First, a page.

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When considering detailed proposals for the location of the eight casinos, I hope that the Minister will take account of the fact that their location needs to be considered in the context of detailed regeneration plans. I say again that Blackpool is unique. It has developed a master plan over five years, and casinos are an integral part of that. I hope that my right hon. Friend will look at the possibilities of regeneration. I hope also that he will remember that casinos should form part of the local tourism strategy, which is another of his departmental responsibilities. The two should be linked. I emphasise again that location is important. The number of casinos not a problem; the danger is in putting them in locations that might not benefit.

The hon. Member for Maldon and East Chelmsford regaled us with stories of American developers. Blackpool has local developers who want to help to regenerate the town through the new regional casinos. Leisure Parcs, which owns Blackpool tower, the Winter Gardens, the three piers and many other properties in the town, is run by a Lancashire business man and is leading in the development of the area. Hilton Hotels, which has a hotel in Blackpool, is also interested.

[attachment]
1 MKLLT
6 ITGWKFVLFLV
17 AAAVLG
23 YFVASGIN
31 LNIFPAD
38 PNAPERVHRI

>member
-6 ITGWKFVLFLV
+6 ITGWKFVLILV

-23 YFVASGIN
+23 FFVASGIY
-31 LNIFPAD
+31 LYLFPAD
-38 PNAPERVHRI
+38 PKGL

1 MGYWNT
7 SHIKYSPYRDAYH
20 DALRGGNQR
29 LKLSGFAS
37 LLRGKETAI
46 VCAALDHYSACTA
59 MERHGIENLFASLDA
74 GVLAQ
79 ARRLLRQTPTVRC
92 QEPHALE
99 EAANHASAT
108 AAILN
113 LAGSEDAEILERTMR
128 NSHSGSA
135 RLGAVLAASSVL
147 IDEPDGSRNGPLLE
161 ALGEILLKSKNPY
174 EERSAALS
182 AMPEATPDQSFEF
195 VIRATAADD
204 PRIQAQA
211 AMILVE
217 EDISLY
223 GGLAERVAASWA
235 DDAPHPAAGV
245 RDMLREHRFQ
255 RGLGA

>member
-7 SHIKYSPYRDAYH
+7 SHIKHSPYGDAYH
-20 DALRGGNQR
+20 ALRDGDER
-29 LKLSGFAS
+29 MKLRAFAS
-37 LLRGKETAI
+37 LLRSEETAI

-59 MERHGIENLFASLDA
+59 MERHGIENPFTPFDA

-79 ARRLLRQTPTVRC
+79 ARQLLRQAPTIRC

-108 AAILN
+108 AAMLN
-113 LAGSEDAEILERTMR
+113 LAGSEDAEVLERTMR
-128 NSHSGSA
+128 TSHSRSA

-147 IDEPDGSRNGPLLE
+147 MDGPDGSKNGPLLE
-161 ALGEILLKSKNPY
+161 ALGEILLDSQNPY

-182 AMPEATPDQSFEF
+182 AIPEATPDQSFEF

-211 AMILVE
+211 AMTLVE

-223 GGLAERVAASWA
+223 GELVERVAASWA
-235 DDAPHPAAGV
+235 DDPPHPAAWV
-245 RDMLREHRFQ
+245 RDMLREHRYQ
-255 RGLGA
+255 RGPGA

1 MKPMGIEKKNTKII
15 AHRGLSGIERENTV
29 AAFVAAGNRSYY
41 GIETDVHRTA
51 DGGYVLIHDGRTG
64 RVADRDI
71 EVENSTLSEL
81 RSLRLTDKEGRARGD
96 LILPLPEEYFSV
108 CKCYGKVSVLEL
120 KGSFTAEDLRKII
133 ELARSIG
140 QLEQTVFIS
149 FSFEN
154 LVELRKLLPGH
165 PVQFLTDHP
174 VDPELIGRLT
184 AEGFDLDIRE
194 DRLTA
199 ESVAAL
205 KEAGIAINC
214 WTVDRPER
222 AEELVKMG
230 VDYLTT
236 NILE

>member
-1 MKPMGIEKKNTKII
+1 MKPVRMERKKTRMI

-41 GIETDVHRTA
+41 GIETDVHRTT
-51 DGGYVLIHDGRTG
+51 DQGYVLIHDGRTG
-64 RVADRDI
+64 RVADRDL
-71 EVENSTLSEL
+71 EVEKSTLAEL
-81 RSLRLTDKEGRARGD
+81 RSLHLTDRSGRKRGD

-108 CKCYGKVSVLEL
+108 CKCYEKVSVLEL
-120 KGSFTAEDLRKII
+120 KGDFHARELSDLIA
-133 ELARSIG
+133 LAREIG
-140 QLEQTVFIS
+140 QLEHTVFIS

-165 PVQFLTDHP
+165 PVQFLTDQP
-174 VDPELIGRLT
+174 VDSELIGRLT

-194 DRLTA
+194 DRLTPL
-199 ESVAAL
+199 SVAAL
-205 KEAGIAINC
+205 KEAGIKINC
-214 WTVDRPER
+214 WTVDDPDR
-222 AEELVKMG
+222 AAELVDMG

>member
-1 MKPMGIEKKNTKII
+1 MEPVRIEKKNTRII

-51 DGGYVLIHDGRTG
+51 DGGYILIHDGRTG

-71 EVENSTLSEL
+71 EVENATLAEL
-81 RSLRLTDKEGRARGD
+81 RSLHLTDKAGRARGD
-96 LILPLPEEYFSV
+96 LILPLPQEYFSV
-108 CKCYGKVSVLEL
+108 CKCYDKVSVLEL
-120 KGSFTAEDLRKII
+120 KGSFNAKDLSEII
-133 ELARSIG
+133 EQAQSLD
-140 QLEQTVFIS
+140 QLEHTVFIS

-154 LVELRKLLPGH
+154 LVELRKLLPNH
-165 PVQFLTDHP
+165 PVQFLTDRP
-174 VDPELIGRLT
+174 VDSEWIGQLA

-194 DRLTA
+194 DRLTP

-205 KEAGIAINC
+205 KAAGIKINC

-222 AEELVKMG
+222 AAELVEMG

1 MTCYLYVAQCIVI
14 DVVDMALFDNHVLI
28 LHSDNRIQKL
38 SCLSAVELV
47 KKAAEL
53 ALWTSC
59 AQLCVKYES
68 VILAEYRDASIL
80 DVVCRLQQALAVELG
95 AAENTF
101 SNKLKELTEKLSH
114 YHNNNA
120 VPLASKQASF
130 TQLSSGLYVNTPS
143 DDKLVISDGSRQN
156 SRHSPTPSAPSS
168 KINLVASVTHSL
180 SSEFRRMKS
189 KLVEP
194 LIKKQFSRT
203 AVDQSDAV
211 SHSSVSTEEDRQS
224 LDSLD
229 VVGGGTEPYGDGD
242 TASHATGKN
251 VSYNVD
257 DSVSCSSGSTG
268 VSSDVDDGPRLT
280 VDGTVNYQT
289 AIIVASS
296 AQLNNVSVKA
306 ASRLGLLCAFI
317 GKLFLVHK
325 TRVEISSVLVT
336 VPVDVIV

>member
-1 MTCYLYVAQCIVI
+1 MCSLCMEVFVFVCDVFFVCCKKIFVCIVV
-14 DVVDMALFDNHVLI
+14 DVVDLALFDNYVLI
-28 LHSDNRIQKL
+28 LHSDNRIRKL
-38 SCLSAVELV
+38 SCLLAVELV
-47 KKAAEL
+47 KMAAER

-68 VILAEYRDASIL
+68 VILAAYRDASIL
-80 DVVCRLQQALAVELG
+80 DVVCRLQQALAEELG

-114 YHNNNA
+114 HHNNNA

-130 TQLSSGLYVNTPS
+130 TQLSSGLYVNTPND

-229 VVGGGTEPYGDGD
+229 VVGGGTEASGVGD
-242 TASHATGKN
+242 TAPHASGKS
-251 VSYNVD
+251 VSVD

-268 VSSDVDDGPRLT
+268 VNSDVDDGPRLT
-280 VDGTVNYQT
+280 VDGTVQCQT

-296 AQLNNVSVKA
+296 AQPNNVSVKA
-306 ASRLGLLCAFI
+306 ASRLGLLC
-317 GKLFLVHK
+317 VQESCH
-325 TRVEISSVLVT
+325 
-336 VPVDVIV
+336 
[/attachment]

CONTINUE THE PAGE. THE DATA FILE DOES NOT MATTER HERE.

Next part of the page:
It is not only American international money makers who want to make money from regional casinos. Blackpool has a home-grown product, and we want to see it developed. I am aware that eight of the 34 proposals already made for regional casinos are in the north-west. I am looking over my shoulder, Mr. Gale, but my colleagues from Greater Manchester are fortunately not sitting behind me. It will be a real problem for the Government to decide how to allocate regional casinos. With its eight proposals, the north-west has even more than Greater London, which has five.

The regeneration potential has been recognised by many local authorities. I am glad that I will not have to decide where to locate those eight regional casinos. My colleagues in various parts of the country all have areas of deprivation in their constituencies that would benefit from the proposal. It will not be an easy decision.

I would not deny other areas the opportunity for regeneration through regional casinos, but as one of the Blackpool MPs I have to argue the case for the town. And as one of the seaside MPs, I must argue that our seaside towns need to regenerate the tourism product that they have successfully offered for many years. Now, in the 21st century, the product needs to be reassessed.

Mr. Foster: This is clearly a significant U-turn, but the Minister seeks to dress it up by saying that the Secretary of State had committed herself to consultation. Most Members of this House, let alone most members of the Committee, assume that the usual procedure is that consultation takes place before the Government publish legislation. On this occasion, there was a great deal of consultation before the Bill was published. We had the Budd report, the various meetings of other bodies and more recently not one, but two, reports of the Joint Committee. Sadly, it is